wednesday afternoon in boston. he and ann romney both thanking the staff at large for their service and for giving up so much of their lives. i can also tell you, in conversation with romney aides in the last few hours, he's been helping some of those staffers find new jobs. >> tell me about what happened with the credit cards. i heard from you or read somewhere there was a bit of a rude awakening just a few hours after the campaign ended. >> right. just another example of how quickly these campaigns, which take so lock to ramp up, start to shut down. a number of romney aides told me on wednesday in the wee hours of the morning, a lot of these folks staying late to clean up and tear down the set, just even getting out of their cabs on their way back home early wednesday morning found their romney campaign credit cards had been shut off. i tried to call a staffer in florida on wednesday and her cell phone had already been shut down and disconnected. these things wind down extremely quickly. >> it was a campaign that was trumpeting fiscal conservatism. if you're fiscally conservative,
. but then as they started getting the information into orca, this data mining thing that they had going in boston, it was way off. >> brian: i've always said don't trust models. >> gretchen: we've gone from domino to heating studios to orca? >> steve: it's the name of their computer. they started noticing embossed with orca on election day that while their turnout was good, the other side's turnout was much better. that is why they lost the election. >> gretchen: let's do some other headlines for you now for tuesday. you probably seen his name hundreds of times on your computer screen. but the founder of the world's most famous antivirus company, john mcafee wanted for murder. police in belize want to question him about the shooting death his neighbor. the two had been at odds after fall filed a complaint against mcafe, for firing guns. it's said he was arrested on gun charges. >>> he wanted to blow up the home of former president george w. bush. in a few hours, he could be locked up for the rest of his life. a judge will sentence the saudi man in a texas courtroom today. a jury convicted him in
headquarters in boston. wendell goler live in chicago where president obama arrived a little while ago. phil keating is in florida with a lot going on down there. let's start with john since romney will be the first to cast his ballot today. >> that will be in massachusetts in an hour and 45 minutes. for the romney campaign, it's all about getting out the vote. when you look at the 11 swing states, he only leads in two. the others are all within the margin of error. he's going to hit the trail again today, going to the vote center in cleveland later on this morning. this afternoon, another in pittsburgh. paul ryan will be in richmond and also join the governor in cleveland. the governor was sitting around in the tarmac yesterday, according to an advisor saying, i don't want to sit in a hotel room all day on election day. let's go out and do what we can to muster every last vote. when you look at the early voting, it's advantage obama right now. governor romney really has to rack up the count on his side of things. yesterday in columbus urging his supporters at a rally to get out there and ge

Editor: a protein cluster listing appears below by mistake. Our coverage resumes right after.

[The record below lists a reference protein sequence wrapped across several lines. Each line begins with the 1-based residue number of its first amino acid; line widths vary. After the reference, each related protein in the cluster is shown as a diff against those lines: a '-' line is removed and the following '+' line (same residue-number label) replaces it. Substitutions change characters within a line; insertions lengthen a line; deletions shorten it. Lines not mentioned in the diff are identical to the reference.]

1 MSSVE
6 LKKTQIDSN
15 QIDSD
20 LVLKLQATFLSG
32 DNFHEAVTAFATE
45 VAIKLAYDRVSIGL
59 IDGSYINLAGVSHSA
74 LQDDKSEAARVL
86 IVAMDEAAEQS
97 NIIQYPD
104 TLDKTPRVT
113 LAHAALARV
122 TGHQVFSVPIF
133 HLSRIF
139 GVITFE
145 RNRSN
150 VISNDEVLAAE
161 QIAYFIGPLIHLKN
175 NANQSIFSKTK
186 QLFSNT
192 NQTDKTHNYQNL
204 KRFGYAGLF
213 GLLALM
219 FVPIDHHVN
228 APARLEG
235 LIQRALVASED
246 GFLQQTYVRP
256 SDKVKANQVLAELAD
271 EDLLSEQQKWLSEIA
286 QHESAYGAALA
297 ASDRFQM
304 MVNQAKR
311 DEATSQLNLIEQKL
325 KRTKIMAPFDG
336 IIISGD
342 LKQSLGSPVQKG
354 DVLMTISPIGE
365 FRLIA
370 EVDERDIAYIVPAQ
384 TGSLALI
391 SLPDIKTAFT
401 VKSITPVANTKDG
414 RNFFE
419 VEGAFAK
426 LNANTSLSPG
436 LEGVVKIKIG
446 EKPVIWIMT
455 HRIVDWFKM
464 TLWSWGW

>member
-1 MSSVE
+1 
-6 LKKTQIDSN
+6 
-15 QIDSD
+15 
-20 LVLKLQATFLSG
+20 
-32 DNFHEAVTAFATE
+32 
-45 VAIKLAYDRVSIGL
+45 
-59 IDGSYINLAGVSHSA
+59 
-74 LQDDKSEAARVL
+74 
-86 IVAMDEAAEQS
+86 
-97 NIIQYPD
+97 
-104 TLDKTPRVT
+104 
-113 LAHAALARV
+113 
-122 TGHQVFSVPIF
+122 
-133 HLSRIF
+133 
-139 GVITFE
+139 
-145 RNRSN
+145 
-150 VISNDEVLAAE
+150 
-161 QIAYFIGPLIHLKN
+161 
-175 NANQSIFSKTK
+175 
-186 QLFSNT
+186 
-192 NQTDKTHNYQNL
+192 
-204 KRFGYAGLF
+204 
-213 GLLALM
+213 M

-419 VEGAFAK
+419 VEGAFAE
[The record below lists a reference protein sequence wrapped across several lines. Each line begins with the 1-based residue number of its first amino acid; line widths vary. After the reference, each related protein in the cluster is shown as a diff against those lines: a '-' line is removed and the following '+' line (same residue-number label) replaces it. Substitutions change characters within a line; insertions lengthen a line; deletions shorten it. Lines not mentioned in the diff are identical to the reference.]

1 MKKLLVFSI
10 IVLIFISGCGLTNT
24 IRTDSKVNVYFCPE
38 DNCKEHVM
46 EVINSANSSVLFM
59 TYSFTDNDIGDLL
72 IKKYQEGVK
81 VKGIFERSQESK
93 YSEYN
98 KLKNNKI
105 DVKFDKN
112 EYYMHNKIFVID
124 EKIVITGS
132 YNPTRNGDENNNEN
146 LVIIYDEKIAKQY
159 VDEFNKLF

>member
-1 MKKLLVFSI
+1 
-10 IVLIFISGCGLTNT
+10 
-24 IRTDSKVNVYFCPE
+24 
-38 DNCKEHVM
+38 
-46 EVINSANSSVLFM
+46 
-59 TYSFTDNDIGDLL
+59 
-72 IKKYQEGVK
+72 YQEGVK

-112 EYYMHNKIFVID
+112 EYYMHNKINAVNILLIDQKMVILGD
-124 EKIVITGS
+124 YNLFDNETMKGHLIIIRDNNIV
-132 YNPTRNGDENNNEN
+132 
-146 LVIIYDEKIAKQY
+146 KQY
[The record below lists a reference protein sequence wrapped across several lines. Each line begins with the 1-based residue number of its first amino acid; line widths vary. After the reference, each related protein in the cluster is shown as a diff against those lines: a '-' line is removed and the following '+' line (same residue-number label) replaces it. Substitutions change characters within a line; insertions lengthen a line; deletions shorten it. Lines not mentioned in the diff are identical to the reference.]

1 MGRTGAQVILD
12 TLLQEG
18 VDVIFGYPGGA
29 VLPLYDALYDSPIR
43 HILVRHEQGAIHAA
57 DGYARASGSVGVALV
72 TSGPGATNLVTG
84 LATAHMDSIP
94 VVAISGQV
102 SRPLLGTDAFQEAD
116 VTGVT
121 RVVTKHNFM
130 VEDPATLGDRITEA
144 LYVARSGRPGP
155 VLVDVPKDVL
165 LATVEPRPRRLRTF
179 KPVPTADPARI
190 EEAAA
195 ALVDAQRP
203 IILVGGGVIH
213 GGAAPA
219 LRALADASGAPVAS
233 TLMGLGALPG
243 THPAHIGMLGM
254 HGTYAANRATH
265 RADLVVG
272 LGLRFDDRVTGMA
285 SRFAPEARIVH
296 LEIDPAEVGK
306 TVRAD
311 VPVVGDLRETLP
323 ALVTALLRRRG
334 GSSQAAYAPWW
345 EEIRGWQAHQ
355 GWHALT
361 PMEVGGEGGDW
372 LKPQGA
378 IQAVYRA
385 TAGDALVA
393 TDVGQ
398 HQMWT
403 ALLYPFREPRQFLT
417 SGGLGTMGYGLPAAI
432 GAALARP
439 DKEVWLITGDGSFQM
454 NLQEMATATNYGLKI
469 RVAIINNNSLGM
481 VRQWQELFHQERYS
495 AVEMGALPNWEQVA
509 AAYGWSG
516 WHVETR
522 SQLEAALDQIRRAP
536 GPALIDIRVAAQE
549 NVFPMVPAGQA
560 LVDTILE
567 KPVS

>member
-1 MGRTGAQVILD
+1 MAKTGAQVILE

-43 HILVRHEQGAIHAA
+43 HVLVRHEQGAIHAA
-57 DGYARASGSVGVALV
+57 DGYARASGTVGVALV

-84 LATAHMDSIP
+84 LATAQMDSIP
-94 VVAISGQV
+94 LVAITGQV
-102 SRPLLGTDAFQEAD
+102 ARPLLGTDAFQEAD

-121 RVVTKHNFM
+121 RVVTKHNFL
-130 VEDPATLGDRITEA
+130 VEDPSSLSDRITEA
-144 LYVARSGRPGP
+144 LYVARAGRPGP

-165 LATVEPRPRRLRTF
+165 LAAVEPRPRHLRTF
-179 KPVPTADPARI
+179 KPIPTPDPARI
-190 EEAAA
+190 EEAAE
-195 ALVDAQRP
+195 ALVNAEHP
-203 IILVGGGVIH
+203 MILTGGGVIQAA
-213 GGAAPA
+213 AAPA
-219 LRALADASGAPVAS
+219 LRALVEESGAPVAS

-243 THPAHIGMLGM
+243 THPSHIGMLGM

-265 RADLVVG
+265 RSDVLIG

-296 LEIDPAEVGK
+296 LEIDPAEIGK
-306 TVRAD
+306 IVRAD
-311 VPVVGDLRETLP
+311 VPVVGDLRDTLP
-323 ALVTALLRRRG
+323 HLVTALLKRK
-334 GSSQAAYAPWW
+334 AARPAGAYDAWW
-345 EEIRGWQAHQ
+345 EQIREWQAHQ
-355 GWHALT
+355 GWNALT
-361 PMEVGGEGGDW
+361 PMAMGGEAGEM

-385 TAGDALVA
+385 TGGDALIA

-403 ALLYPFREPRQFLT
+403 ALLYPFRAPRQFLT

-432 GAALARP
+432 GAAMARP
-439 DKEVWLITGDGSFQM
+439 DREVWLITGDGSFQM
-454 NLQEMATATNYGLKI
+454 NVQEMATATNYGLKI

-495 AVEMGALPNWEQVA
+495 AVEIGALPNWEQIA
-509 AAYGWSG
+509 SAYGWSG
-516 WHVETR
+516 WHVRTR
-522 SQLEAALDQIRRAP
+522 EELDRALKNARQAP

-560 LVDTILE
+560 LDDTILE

] guest: right now with of the boston does is something like he said. -- but the filibuster does is something like you said. a call the pathway to -- host: the pathway to 60 includes an independent from the state of maine who has not said what party he will caucus with. guest: i think it is a good bet he will sit with the democrats. one of our reporters spoke to harry reid, and he called angus king, who i do not think will stay for awhile. the republicans went after anxious -- angus king and the democrats did not endorse. they attack the republicans, but they did not endorse. i think basically harry reid is confident he will be sitting on their side of the aisle. host: mike, new york, democratic caller. caller: i wanted to focus in on three things i believe the democrats as well as the republicans should do that would move lower country forward. let's start with the republicans -- our country forward. let's start with the republicans. i was there with the perspective of not being mean- spirited. we know it is not going to happen 100%. the republicans think they have good ideas in
Search Results 0 to 27 of about 28 (some duplicates have been removed)